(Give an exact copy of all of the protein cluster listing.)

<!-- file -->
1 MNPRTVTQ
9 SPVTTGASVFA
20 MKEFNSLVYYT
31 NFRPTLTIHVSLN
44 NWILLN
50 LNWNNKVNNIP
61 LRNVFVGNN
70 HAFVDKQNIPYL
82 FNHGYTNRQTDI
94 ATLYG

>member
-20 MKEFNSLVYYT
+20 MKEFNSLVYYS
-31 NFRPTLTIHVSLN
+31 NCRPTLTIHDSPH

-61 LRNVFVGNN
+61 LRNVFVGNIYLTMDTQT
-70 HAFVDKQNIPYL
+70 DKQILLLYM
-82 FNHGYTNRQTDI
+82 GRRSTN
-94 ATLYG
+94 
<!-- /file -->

1 MNPRTVTQ
9 SPVTTGASVFA
20 MKEFNSLVYYT
31 NFRPTLTIHVSLN
44 NWILLN
50 LNWNNKVNNIP
61 LRNVFVGNN
70 HAFVDKQNIPYL
82 FNHGYTNRQTDI
94 ATLYG

>member
-20 MKEFNSLVYYT
+20 MKEFNSLVYYS
-31 NFRPTLTIHVSLN
+31 NCRPTLTIHDSPH

-61 LRNVFVGNN
+61 LRNVFVGNIYLTMDTQT
-70 HAFVDKQNIPYL
+70 DKQILLLYM
-82 FNHGYTNRQTDI
+82 GRRSTN
-94 ATLYG
+94 